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Subtracting Exponents with Same Base but Different Exponent

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baba
#1
Nov19-05, 08:58 PM
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How do you do this problem (without a calculator) that looks deceivingly simple, yet is utterly confusing. (2 ^ 30 - 2 ^ 29)/2 = ?. The answer is
2 ^ 28, but how was this done without using a calculator. The furthest I can take this without using a calculator is 2 ^ 29 - 2 ^ 28
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DeadWolfe
#2
Nov19-05, 09:05 PM
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2 ^ 29 - 2 ^ 28 = 2^28(2-1) = 2^28(1) = 2^28
HallsofIvy
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Nov20-05, 08:23 PM
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230- 229= 2(229)- 229=
(2-1)229= 229 so (230-229)/2= 229/2= 228.

theumann
#4
Jul30-06, 02:22 PM
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Subtracting Exponents with Same Base but Different Exponent

I am trying to work this actual problem that is in my GRE practice book. Looking at the way it is worked i still need help. Please let me know if you could help in any way.
Gokul43201
#5
Jul30-06, 03:03 PM
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Complete solutions have been posted above. What specific help are you looking for? If you explain which concept you're having difficulty with, someone might be able to help you better.

Edit : If your problem is entirely unrelated to the prior content of this thread, state the COMPLETE question in a new thread.
theumann
#6
Jul30-06, 03:17 PM
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Well i understand how the orginal problem 2^30-2^29/2 becomes 2^29 -2^28 because you subract 2^1 from each exponent. Why isn't the 2 at the bottom cancelled out? And where is the (2-1) coming from? The rule in the GRE manual for example 5^7/5^4 becomes 5^3 thus cancelling the denominator of 5. Please help me clear up any confusions.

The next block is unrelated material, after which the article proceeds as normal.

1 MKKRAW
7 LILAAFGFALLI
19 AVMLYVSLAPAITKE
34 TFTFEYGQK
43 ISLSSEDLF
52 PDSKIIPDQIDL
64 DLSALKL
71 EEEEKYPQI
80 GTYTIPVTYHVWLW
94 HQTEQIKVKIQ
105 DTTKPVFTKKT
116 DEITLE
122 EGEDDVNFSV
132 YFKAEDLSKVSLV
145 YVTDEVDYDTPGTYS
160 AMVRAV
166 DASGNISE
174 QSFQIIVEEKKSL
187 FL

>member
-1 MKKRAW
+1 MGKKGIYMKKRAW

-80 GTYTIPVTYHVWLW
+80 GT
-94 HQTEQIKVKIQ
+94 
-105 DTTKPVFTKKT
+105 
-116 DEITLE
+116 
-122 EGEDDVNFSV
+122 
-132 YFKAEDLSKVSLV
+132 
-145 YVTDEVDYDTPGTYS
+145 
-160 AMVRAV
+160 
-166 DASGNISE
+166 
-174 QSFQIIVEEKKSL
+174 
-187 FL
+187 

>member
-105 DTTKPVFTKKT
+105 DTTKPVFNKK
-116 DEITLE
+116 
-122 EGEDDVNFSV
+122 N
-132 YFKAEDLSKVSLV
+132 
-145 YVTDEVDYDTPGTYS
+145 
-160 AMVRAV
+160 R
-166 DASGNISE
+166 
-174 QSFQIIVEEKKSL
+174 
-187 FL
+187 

Office_Shredder
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Jul30-06, 05:39 PM
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Let's try being more explicit then:
(230-229)/2

Step one: cancel the two in the denominator. TO do this, you divide each term by 2, meaning (for this specific scenario), you subtract one from each exponent

229-228

Step two: Factor 228 from all the terms.

228(21-20)

Step three: Remembering some basic exponent rules, we clean up the equation a bit (specifically a number to the power of 1 or 0)

228(2-1)

Step four: Finish solving by calculating 2-1

228(1) = 228
arian0712
#8
Apr5-11, 07:58 PM
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i have the same problem with the problem above. this is the problem:

3^(n+2) / [3^(n+3) - 3^(n+1)]

the answer key says that the answer is 1/3 but when I solved for it, the answer is 3/8.. what is really the correct answer and how will it be solved?
HallsofIvy
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Apr6-11, 06:17 AM
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If you only have powers of 3, you cannot possibly have a factor of [itex]8= 2^3[/itex]!

The correct answer is 1/3 as you were told- write [itex]3^{n+2}[/itex] as [itex]3(3^{n+1})[/itex] and cancel.
Mute
#10
Apr6-11, 12:48 PM
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Quote Quote by HallsofIvy View Post
If you only have powers of 3, you cannot possibly have a factor of [itex]8= 2^3[/itex]!
Unless you happen to have [itex]8 = 3^2-3^0[/itex].

The correct answer is 1/3 as you were told- write [itex]3^{n+2}[/itex] as [itex]3(3^{n+1})[/itex] and cancel.
I get 3/8:

[tex]\frac{3^{n+2}}{3^{n+3}-3^{n+1}} = \frac{3 3^{n+1}}{3^2 3^{n+1}-3^{n+1}} = \frac{3}{3^2-3^0} = \frac{3}{9-1} = \frac{3}{8}[/tex]

Perhaps HallsofIvy and the person who wrote the book's answer key missed the "-3^(n+1)" in the denominator?


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